D1 is the short version designed specifically for battle practicality. Only intended for use up to 400ft, it can sport a pressure chamber shorter than a foot and rarely needs to exceed 4 feet in total length. The D1 takes the Sherman tank approach to WBLs - you could probably make 3 of them out of a single 3" pipe for a cheaper cost per launcher than all others. The entire D1 can be transported in some types of backpacks if unscrewed into 2 sections. Possessing the mobility of a large CPS (and actually weighing less than a full CPS if using a drain pipe barrel), it is designed to go where no other launcher can go. There haven't been very many built, as the more well known D2 was the launcher pictured in the original guide. However, the inline design is superior at this length and it's the best type of Douchenator, imo. A D1 user can sprint at full speed and dual wield the WBL with a primary. It's still very underutilized in this role due to the slow ROF of muzzle loaded WBLs.

D2 is the long version designed for power and range. This version is intended to target things at max safe range, around 600-800ft. It can be taller than the user and the barrel alone is often the length of an entire D1. This is the one where the weak connection is a concern, but these usually unscrew when not in use. D2 is meant to compete with over-under launchers and just about everything. It can sport a 4" pressure chamber and can fire multiple balloons out of full size Pringles cans at range. All the Douchenator videos back in the day featured D2s.

D3 is the multi-shot version and is ridiculously long since it had to accommodate a middle PC and 2 ball valves. Only one was made as a proof of concept. It really should be an over-under design and have an air regulator (and thus not be considered a type of Douchenator). While capable of firing three times without pumping, it suffered from steadily-reduced pressure without a regulator.
I still stand with the method that produces a better seal and doesn't scrape/damage the barrel or require lube.
Unfortunately, ram-rodding seems to be the only effective way to load 3" barrels
If you have to lube the barrel or ram rod it for any reason, you're doing something wrong. Seriously, the fit is never supposed to be that tight if the launcher is for use in a war. I wrap duct tape around a Pringles can until there's as much as possible while still being able to drop the can down the barrel with gravity. It doesn't fall immediately, but goes at a pretty good pace. Since ROF is so low, the loading process has to be fast and simple. Take out can, put balloon in can, drop can down barrel, fire, repeat. This may not get max range possible for a WBL, but it's good enough for more than 600ft in the D2 and max in the D1. It also helps the D1 achieve up to 3 shots a minute operating solo.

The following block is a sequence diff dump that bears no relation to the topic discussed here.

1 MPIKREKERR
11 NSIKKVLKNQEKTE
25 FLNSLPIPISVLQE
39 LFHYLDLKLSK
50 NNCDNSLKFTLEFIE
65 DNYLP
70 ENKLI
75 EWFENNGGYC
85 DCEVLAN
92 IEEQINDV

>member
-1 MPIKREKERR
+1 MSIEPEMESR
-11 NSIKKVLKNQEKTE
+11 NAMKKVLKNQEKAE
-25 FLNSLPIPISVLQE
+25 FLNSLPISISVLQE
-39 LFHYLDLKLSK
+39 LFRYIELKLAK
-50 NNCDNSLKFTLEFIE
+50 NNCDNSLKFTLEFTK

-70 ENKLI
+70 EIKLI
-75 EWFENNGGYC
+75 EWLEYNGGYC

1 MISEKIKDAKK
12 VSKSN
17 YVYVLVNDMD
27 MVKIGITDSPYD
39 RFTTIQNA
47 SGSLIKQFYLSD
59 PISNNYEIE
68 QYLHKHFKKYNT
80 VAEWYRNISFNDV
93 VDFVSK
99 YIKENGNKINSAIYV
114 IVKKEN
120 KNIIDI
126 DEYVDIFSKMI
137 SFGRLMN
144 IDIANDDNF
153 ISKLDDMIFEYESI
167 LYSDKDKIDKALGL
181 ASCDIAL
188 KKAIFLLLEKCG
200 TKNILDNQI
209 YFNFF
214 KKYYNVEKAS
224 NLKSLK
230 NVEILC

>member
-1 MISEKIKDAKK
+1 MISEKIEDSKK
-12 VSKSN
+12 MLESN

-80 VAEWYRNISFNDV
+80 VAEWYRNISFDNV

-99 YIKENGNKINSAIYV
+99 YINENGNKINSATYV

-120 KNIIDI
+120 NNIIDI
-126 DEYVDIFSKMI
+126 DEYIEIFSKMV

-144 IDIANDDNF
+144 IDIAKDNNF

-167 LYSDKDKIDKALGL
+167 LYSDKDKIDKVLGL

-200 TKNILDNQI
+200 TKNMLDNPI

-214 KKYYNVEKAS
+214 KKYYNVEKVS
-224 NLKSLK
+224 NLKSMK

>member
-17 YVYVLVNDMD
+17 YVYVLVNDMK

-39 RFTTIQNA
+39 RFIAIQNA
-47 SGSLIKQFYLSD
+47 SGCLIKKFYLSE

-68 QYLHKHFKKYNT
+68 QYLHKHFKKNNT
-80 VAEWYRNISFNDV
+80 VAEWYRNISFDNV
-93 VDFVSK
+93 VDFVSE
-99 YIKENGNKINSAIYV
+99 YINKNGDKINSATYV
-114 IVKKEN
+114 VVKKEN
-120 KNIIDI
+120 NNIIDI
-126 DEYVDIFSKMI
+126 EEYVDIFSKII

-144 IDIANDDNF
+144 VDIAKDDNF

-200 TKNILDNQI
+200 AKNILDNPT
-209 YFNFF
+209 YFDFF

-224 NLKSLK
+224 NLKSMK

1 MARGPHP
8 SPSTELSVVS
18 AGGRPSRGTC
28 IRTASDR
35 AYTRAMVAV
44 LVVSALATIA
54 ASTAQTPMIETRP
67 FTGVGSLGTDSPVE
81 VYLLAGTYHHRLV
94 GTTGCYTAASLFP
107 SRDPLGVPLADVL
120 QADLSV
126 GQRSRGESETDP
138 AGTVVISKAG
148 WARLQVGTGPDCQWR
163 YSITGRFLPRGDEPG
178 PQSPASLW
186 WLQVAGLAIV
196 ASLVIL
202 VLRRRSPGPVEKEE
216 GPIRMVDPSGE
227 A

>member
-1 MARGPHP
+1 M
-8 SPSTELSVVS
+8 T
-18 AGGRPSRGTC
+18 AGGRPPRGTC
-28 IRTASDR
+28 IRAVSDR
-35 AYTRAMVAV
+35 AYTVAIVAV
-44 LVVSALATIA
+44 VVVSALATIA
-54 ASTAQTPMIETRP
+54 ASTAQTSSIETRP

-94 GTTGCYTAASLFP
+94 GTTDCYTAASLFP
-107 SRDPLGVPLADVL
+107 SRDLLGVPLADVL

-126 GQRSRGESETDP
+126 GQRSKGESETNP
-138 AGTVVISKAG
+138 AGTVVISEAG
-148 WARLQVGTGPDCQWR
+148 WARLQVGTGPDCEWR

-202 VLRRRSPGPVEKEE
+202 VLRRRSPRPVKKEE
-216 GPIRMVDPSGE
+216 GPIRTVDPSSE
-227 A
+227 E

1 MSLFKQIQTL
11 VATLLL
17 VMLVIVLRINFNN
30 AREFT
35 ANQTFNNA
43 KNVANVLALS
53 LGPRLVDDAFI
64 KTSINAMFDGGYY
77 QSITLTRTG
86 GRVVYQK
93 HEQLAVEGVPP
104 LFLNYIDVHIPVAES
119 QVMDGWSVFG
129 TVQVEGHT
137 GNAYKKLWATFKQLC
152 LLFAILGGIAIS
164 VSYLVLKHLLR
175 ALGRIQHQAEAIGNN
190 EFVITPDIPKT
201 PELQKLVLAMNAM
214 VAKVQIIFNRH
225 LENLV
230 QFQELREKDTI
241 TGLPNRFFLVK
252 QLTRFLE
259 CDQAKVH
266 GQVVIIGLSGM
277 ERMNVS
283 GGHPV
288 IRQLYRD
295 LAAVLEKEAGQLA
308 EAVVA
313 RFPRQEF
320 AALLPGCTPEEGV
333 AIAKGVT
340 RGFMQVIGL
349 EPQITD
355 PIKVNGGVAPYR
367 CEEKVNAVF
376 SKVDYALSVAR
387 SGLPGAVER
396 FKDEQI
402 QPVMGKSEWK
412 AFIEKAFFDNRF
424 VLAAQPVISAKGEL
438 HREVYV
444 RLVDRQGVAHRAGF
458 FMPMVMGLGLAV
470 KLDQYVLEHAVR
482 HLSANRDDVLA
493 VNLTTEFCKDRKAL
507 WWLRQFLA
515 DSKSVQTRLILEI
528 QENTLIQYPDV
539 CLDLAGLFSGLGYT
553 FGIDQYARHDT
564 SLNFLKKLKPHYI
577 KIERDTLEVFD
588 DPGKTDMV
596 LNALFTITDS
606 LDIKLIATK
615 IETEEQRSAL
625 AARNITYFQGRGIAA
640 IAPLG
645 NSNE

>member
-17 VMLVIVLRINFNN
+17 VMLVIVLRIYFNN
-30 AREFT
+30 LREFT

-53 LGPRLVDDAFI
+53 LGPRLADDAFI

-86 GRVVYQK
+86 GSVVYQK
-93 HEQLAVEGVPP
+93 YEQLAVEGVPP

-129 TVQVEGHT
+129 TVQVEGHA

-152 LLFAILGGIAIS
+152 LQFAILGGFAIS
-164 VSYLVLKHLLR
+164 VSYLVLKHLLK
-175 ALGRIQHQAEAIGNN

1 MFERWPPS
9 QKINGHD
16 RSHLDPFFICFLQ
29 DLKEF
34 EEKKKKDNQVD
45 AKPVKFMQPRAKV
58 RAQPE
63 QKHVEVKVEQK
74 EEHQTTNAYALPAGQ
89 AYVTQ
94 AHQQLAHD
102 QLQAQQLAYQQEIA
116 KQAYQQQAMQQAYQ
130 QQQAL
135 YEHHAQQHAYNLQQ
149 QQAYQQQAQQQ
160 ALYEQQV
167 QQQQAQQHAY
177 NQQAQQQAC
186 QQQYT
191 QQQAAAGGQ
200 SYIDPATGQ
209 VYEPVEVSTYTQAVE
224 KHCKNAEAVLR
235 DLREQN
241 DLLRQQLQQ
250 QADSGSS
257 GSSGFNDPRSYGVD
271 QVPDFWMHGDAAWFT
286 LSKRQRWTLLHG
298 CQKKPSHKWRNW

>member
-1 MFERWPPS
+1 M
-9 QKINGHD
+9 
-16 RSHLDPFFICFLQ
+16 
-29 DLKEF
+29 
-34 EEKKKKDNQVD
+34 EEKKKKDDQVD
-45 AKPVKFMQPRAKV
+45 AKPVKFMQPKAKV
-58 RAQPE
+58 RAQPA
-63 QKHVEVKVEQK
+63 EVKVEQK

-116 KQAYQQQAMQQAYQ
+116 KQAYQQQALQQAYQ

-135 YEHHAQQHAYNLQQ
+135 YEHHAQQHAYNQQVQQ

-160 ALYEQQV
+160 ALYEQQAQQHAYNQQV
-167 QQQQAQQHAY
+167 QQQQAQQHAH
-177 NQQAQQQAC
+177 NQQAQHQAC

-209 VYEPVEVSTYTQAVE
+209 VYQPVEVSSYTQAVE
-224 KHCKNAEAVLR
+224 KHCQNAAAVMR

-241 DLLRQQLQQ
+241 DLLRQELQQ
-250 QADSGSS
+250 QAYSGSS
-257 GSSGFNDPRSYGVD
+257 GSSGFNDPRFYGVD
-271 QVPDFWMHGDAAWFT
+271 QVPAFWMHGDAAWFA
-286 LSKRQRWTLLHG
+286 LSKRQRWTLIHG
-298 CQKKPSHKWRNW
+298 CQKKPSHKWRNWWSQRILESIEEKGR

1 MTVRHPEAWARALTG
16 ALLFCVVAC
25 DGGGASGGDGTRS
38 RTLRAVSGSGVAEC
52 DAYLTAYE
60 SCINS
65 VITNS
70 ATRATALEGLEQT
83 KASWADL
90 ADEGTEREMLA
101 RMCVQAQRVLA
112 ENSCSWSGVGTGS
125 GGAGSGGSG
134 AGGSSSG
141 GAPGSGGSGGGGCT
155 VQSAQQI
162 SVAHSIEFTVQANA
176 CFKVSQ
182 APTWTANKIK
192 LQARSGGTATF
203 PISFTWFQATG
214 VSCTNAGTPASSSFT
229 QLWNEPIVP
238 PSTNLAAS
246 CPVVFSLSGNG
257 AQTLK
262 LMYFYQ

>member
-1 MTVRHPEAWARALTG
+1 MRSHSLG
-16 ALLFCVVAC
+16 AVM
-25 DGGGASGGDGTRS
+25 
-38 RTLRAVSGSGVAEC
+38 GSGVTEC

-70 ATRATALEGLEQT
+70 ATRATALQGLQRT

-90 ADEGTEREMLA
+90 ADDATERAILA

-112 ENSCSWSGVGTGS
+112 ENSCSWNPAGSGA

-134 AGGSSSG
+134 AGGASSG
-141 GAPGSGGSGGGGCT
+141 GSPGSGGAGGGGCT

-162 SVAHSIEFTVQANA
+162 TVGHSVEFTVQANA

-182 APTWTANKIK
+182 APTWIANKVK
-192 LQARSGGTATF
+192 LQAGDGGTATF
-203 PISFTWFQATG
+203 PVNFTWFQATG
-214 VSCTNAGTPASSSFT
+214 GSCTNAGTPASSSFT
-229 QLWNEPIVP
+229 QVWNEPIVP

Now, this does scrape the barrel a bit, but if the duct tape is wider than the bottom rim, you get less scraping. The top rim is always cut off. I still have the original barrel from like 2004 and it's been put through hundreds of shots where duct tape wasn't used at all. There is no actual "damage" and the scrapes occur in "speed lines" that look pretty sweet, actually.

But, overall, we've had this debate before and have very different approaches to WBLs, along with what we expect to get out of them, so it's all really up to personal preference and what the mission is. I've put D2 Douchenators through wars, so I know they work, albeit not the greatest thing to be using. Don't know if I could use an over-under effectively in a war, it's a different style with the grip and the weight distributed differently. D1 is hands down the type of WBL I want to have in a war, which is why I'm bothering to fix mine. I can one hand that while rushing and it's easier to hold than many soakers.
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Re: Douchenator Project

Post by HBWW » Tue Mar 20, 2012 1:46 am

Good point on the modularity; I never bothered with that approach for my launchers, but perhaps it was a mistake not to at least consider it. As for the length of inline launchers, the disassembly should ideally solve the problem, but without considering that, a 2ft PC - 3ft barrel can total up to 6-7ft in length, whereas a CPS 2000 is 3 ft. (This was the pain to carry through the door launcher I was talking about.)

Valves. I suppose if you want a launcher good for direct firing, a ball valve is a rather poor option. Otherwise it is okay. Modding a sprinkler valve wasn't that difficult, just involved more steps and gives better performance. It does cost money, but lets you get more power out of fewer pumps.